In her stipulation, Ambuhl admitted that between October 20 and December 1, 2003, she was derelict of duty in that she had "willfully failed to protect Iraqi detainees from abuse, cruelty, and maltreatment." Specifically, Ambuhl stipulated that she witnessed "numerous acts" of abuse, cruelty, and maltreatment, writing that "This time was very confusing for me, and things were done to detainees that I questioned, but that apparently were permissible. But there were some things that were done that I knew were wrong at the time, and I did not act to stop this behavior to protect the detainees."

Ambuhl was served with a court-martial in August 2004 in connection with prisoner abuse at Abu Ghraib. She was represented by a Washington, D.C-based civilian lawyer, Harvey J. Volzer. A June 2004 Newsday article reported that Ambuhl, who had not yet appeared in any of the released photographs, was not involved in the incidents at Abu Ghraib:

A key part of the defense being prepared by Harvey Volzer, a lawyer for Spc. Megan Ambuhl, who England and another soldier both have said was not directly involved in the abuse. Volzer will argue Ambuhl could not have been derelict in her duty to guard prisoners because the memos show that the government believed the rough treatment to get information was justified. "We have multiple legal memoranda ... condoning what these people did," he said.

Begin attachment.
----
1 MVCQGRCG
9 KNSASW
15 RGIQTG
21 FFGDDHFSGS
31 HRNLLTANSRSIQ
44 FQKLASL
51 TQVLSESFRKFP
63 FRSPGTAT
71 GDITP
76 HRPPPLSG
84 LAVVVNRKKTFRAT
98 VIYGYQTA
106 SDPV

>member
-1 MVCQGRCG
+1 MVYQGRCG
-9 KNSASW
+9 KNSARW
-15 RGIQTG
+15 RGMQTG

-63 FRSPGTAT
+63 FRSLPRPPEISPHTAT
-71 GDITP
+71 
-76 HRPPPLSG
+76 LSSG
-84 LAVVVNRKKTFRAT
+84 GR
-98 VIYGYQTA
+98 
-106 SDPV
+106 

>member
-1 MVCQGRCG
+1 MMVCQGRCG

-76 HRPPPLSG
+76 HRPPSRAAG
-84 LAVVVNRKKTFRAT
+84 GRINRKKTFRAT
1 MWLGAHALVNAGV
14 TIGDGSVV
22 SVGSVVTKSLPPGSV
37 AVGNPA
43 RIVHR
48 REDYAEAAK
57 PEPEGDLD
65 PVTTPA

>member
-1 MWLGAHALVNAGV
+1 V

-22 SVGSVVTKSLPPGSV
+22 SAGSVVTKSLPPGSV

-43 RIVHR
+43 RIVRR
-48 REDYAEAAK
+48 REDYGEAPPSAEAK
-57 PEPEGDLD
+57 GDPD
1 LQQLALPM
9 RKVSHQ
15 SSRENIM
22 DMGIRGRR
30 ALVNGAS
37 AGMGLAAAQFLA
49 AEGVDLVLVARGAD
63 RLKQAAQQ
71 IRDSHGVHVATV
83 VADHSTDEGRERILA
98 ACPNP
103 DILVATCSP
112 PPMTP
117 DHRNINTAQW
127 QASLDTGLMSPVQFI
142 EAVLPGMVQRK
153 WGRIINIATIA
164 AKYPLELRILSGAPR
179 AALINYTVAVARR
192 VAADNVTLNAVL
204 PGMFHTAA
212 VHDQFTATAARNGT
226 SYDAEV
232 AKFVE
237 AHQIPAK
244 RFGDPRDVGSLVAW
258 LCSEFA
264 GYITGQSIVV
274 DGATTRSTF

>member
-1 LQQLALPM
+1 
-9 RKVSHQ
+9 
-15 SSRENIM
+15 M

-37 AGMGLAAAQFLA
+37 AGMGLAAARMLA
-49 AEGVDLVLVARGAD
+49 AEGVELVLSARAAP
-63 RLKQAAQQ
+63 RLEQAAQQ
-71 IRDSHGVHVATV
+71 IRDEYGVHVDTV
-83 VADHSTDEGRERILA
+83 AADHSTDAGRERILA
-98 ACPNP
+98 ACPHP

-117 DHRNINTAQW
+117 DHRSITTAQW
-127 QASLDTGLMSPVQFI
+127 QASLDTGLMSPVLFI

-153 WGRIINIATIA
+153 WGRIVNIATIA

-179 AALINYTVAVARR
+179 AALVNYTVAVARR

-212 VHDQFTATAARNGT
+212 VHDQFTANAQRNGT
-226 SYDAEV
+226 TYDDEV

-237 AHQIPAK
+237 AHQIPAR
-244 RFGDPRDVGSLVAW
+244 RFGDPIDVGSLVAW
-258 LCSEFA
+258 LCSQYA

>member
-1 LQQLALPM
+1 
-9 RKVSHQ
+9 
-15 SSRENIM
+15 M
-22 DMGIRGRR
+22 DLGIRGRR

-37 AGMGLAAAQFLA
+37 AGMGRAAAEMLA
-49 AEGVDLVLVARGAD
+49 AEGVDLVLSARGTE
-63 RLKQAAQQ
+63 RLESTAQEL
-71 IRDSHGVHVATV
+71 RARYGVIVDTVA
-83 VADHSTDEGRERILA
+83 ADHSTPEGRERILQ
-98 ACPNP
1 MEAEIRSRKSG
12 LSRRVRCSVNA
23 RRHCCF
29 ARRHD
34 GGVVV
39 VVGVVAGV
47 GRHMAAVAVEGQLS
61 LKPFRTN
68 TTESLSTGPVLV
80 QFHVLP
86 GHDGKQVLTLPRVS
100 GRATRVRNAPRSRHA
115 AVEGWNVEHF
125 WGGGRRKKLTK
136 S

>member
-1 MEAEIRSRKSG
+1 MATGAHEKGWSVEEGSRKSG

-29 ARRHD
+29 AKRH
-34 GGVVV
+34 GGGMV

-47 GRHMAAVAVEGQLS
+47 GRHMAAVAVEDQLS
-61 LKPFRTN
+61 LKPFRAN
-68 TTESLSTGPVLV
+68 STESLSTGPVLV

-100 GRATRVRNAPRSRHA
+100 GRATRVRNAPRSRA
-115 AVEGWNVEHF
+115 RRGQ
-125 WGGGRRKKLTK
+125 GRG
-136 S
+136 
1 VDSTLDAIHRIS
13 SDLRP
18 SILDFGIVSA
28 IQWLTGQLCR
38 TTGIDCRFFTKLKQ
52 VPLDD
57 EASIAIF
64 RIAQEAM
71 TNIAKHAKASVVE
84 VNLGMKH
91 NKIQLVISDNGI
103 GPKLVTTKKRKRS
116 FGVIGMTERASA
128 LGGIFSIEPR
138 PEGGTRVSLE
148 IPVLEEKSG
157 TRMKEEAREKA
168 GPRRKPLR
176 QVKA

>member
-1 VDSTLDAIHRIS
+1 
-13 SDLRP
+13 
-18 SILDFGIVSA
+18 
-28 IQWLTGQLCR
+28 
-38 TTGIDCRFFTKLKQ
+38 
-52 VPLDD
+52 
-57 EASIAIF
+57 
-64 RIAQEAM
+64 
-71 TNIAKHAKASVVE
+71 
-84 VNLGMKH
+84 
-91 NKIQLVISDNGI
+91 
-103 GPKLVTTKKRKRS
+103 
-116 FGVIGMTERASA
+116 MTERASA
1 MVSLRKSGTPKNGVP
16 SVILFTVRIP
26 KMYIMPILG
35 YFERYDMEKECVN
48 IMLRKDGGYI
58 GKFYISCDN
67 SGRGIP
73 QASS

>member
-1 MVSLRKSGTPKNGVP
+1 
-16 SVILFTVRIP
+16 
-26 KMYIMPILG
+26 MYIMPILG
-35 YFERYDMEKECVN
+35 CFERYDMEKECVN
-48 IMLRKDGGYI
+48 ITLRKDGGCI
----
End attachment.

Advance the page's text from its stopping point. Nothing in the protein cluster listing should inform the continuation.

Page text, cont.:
In a Pittsburgh Post-Gazette article, Volzer was quoted as saying:

"They don't have a case against her. They really don't ... She's not in any of the photographs you've seen or in any of the ones you haven't. She's not mentioned in any of the statements of doing anything other than being there. She's being charged because everybody on the night shift was being charged."

As part of a plea agreement, Specialist Ambuhl was convicted by court-martial on October 30, 2004, for dereliction of duty. In punishment, she was demoted to Private, discharged from the Army, and docked half a month's pay. Additional charges brought against Ambuhl were dropped following a pretrial guilty plea but had included allegations of conspiracy, maltreatment, and indecent acts. She was the third MP reservist and fourth U.S. soldier convicted in the Abu Ghraib prisoner abuse scandal.

Life post trial

In April 2005, she married Charles Graner.

In March 2006, published the most extensive known collection of images relating to the prisoner abuse scandal in Abu Ghraib. Ambuhl appears in several images, including one captioned:

8:16 p.m., October 24, 2003. The detainee "GUS" has a strap around his neck. The detainee is being pulled from his cell as a form of intimidation. SPC AMBUHL is in the picture observing the incident. CPL GRANER is taking the picture. SOLDIER: PFC ENGLAND; SPC AMBUHL.

Another photograph appears to show Ambuhl administering an injection to a prisoner. None of the photographs published by Salon, though, appear to show her directly engaged in prisoner abuse.

Megan Graner at one time ran the website,, where she posted documents in support of her husband's innocence. (The website is no longer operational.) In a Washington Post web interview, she also stated: "[Graner] should be let out now because he and the others in prison have served more prison time than any other soldier sentenced for similar cases [...] including murders."


Megan Ambuhl Wikipedia